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Saudi Arabian Lone Wolf Terrorism in 2011-2016 Essay


Introduction

During the 20th century, people used to associate acts of terrorism as mass bombings of carefully selected buildings, hijacks of planes and another form of mass transportation, holding of hostages while negotiating for certain demands to be met and so on. During this era, individuals who wanted to join terror gangs used to attend terrorist camps and get teachings from jihadi mosques where radical Imams led religious teachings. However, the concept of terrorism has greatly changed during the 21st century. This is especially so after the 9/11 attacks in the United States. A form of terrorism that has greatly gained popularity during this era is the act of lone terrorism (Weinma, 2012).

Unlike in the past where terrorist acted as a group to achieve specific demands, most acts of terror conducted in contemporary times are instituted by a single individual, the ‘lone wolf’, who could be your friend, neighbor or colleague, radicalized through the internet or any other form of media and plots his/her strikes at the comfort of his/her home (Weinman, 2012). As such, a lone wolf can be defined as a person or a small group of people who use conventional terrorist approaches to achieve specific set goals and objectives. These objectives could be politically or ideologically directed and in some cases could result in the targeting of innocent civilians.

Acts of lone terrorism have been reported in all corners of the globe, including the Middle East, Europe, Africa, America, and Australia. In 2011, for instance, Kosovar Albanian shot two American Airmen in Frankfurt. During the same year, Anders Breivik committed the Norway attacks that resulted in the death of 77 individuals. In the United States, Kevin Harpman placed a pipe bomb on the route that was to be followed during the Martin Luther King Jr. Memorial march in 2011.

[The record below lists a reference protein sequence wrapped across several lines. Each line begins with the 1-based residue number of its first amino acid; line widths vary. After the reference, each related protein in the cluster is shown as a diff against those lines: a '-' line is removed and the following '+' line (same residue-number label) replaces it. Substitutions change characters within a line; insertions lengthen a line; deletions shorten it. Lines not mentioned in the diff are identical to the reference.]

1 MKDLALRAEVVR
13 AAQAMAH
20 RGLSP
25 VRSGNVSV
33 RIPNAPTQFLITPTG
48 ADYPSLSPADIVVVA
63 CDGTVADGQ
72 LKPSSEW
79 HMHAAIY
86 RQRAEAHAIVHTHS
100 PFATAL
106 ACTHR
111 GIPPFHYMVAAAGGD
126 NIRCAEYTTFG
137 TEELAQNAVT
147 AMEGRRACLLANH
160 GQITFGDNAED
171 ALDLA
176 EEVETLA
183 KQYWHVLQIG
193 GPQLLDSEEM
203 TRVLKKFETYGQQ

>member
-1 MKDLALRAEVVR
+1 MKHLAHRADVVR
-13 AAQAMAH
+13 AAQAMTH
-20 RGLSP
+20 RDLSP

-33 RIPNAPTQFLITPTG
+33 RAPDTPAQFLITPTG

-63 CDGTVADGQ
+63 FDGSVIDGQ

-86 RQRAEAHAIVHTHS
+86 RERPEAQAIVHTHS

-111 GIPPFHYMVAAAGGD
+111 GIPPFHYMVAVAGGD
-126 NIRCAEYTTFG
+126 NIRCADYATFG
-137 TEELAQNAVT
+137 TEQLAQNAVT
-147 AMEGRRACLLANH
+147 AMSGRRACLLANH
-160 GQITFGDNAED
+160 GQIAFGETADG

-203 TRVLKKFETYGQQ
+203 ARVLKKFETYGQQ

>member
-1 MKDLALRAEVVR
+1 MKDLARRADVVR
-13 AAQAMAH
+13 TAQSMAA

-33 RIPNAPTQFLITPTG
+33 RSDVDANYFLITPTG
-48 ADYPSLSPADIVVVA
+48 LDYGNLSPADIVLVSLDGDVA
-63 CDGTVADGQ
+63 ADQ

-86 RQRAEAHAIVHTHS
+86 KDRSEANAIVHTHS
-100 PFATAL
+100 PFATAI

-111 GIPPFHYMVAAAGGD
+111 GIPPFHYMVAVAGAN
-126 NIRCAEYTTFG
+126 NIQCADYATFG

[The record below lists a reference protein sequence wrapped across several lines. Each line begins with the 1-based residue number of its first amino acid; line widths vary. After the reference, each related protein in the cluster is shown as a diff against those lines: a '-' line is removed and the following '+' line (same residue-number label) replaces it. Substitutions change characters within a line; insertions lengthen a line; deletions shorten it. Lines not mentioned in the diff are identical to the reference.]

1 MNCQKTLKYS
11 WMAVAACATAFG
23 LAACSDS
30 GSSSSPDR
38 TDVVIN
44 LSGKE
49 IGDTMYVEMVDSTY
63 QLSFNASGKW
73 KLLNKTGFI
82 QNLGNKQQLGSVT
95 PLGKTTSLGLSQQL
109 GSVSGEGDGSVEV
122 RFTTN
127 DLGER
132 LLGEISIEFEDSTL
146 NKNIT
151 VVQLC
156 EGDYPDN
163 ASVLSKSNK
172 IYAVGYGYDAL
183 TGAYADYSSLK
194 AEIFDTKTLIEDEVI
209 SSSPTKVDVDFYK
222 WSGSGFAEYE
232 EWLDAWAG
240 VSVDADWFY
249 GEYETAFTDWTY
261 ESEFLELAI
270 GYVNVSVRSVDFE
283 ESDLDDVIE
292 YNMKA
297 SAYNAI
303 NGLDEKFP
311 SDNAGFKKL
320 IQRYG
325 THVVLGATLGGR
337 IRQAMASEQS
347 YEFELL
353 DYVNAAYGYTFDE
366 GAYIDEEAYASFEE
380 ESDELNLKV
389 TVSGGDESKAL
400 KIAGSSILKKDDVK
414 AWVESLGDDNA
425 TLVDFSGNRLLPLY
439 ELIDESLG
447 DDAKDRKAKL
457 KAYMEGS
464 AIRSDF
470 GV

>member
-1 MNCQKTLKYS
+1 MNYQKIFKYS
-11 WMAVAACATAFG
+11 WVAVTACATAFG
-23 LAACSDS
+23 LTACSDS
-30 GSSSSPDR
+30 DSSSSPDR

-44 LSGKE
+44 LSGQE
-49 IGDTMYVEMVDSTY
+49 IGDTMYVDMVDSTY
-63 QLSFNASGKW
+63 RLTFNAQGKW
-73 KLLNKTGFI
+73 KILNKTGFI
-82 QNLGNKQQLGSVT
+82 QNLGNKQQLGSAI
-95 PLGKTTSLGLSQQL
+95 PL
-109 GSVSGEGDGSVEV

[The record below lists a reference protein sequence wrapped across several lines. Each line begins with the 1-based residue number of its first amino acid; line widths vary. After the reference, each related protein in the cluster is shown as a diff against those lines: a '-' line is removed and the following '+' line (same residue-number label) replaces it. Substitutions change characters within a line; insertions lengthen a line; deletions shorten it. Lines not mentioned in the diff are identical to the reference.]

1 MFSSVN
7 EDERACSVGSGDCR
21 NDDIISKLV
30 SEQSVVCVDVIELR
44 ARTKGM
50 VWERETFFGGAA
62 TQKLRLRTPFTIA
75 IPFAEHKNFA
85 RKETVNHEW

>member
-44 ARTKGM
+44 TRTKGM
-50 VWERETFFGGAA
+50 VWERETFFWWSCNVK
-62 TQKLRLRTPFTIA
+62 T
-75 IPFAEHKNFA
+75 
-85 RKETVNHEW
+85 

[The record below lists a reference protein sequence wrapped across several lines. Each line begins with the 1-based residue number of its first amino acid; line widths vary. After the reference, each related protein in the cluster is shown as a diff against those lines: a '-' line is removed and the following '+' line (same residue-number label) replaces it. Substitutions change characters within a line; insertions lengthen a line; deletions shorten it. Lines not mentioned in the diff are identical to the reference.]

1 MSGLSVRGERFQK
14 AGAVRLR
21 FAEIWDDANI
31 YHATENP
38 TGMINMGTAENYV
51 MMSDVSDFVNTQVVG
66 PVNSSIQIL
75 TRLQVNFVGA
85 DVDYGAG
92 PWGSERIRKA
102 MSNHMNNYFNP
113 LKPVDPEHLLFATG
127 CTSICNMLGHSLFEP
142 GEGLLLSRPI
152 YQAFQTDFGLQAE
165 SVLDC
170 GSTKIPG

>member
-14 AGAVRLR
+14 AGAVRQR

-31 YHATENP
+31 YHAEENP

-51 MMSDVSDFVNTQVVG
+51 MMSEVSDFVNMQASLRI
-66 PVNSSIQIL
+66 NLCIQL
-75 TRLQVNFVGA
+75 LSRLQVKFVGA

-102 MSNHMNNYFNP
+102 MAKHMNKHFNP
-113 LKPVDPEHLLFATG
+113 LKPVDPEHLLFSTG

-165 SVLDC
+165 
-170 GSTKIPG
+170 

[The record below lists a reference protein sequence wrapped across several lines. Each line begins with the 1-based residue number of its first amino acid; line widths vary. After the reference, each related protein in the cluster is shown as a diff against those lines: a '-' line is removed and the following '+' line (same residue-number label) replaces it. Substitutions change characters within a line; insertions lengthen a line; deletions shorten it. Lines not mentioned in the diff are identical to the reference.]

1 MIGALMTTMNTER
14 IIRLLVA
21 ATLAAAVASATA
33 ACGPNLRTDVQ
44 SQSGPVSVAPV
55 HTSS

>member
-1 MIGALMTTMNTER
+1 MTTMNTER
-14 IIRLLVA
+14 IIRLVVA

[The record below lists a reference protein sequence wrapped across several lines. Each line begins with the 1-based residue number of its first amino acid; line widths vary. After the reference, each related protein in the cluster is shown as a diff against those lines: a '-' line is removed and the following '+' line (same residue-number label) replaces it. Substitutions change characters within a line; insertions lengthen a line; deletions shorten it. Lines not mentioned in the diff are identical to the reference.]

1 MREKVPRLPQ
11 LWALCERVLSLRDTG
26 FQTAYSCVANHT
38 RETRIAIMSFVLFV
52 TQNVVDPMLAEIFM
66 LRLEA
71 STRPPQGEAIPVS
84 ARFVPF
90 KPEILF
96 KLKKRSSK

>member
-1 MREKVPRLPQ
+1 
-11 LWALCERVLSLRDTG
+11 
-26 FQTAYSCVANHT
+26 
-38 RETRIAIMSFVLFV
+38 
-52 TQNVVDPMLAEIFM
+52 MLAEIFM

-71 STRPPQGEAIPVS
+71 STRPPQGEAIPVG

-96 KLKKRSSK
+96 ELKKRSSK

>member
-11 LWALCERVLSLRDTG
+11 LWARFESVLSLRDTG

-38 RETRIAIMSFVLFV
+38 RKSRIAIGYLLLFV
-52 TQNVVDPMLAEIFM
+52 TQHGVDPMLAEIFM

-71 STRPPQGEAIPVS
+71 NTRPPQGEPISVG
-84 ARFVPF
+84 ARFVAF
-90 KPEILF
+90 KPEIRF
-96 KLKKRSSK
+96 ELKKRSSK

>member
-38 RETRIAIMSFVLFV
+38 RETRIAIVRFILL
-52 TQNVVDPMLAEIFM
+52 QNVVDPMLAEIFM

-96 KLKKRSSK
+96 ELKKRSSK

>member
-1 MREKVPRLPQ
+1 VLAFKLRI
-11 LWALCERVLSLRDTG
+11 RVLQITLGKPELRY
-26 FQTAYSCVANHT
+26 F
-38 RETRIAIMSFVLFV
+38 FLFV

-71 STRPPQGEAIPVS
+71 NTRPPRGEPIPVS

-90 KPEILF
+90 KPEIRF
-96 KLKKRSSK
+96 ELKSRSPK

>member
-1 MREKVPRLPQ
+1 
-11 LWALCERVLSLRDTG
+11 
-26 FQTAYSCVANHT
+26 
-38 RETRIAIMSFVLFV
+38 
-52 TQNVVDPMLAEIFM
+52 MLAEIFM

This bomb was, however, discovered and detonated. On December 15th, 2014, Man Monis took hostages under a siege in Sydney that resulted in the death of three individuals including Monis himself. In 2011, Salman Taseer assassinated the Prime Minister of Pakistan. Salman acted as a lone wolf, but it is believed that he was associated with a larger terrorist group.

These are just examples of lone-wolf attacks that have been conducted all around the world. From a critical point of view, it is evident that these acts have resulted in social and political instability in the affected regions in addition to the loss of innocent lives. Lone wolves have also been much more successful in conducting their attacks since it is difficult for law enforcement to discover their planned attack before their execution and also difficult to establish their identity afterward. This has mainly been accredited to the fact that lone wolves rarely air out their visions, inclinations or plans. Even though lone wolves are believed to be detached from terror gangs, it is evident that they do communicate, share ideas, and seek guidance and support from official or unofficial gangs.